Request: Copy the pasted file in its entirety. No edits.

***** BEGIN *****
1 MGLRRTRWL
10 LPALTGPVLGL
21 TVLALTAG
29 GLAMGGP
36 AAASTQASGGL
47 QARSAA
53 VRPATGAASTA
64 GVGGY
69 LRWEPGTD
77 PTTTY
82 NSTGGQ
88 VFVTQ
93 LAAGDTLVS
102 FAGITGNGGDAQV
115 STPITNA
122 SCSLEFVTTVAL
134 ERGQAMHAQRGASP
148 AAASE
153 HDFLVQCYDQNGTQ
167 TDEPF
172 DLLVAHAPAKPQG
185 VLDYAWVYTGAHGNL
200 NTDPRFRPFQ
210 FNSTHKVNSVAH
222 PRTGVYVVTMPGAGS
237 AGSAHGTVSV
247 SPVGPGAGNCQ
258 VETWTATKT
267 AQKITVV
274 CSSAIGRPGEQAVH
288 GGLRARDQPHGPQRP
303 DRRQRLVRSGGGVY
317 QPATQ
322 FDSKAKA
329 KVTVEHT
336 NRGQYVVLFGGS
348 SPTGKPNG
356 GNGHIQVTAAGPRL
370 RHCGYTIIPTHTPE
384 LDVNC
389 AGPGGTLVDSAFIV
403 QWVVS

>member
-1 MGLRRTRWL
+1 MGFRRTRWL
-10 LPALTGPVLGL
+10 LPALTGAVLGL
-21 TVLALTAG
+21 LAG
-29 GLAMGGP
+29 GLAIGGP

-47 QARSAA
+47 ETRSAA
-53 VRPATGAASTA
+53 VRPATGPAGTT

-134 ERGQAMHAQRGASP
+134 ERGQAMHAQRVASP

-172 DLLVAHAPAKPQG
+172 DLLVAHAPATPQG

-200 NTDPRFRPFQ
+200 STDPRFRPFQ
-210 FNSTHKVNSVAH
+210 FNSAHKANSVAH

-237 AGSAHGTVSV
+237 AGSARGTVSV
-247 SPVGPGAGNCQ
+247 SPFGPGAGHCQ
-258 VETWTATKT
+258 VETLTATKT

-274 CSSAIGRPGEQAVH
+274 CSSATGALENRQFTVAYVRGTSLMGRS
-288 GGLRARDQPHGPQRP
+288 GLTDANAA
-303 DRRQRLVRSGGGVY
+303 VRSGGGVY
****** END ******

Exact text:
1 MGLRRTRWL
10 LPALTGPVLGL
21 TVLALTAG
29 GLAMGGP
36 AAASTQASGGL
47 QARSAA
53 VRPATGAASTA
64 GVGGY
69 LRWEPGTD
77 PTTTY
82 NSTGGQ
88 VFVTQ
93 LAAGDTLVS
102 FAGITGNGGDAQV
115 STPITNA
122 SCSLEFVTTVAL
134 ERGQAMHAQRGASP
148 AAASE
153 HDFLVQCYDQNGTQ
167 TDEPF
172 DLLVAHAPAKPQG
185 VLDYAWVYTGAHGNL
200 NTDPRFRPFQ
210 FNSTHKVNSVAH
222 PRTGVYVVTMPGAGS
237 AGSAHGTVSV
247 SPVGPGAGNCQ
258 VETWTATKT
267 AQKITVV
274 CSSAIGRPGEQAVH
288 GGLRARDQPHGPQRP
303 DRRQRLVRSGGGVY
317 QPATQ
322 FDSKAKA
329 KVTVEHT
336 NRGQYVVLFGGS
348 SPTGKPNG
356 GNGHIQVTAAGPRL
370 RHCGYTIIPTHTPE
384 LDVNC
389 AGPGGTLVDSAFIV
403 QWVVS

>member
-1 MGLRRTRWL
+1 MGFRRTRWL
-10 LPALTGPVLGL
+10 LPALTGAVLGL
-21 TVLALTAG
+21 LAG
-29 GLAMGGP
+29 GLAIGGP

-47 QARSAA
+47 ETRSAA
-53 VRPATGAASTA
+53 VRPATGPAGTT

-134 ERGQAMHAQRGASP
+134 ERGQAMHAQRVASP

-172 DLLVAHAPAKPQG
+172 DLLVAHAPATPQG

-200 NTDPRFRPFQ
+200 STDPRFRPFQ
-210 FNSTHKVNSVAH
+210 FNSAHKANSVAH

-237 AGSAHGTVSV
+237 AGSARGTVSV
-247 SPVGPGAGNCQ
+247 SPFGPGAGHCQ
-258 VETWTATKT
+258 VETLTATKT

-274 CSSAIGRPGEQAVH
+274 CSSATGALENRQFTVAYVRGTSLMGRS
-288 GGLRARDQPHGPQRP
+288 GLTDANAA
-303 DRRQRLVRSGGGVY
+303 VRSGGGVY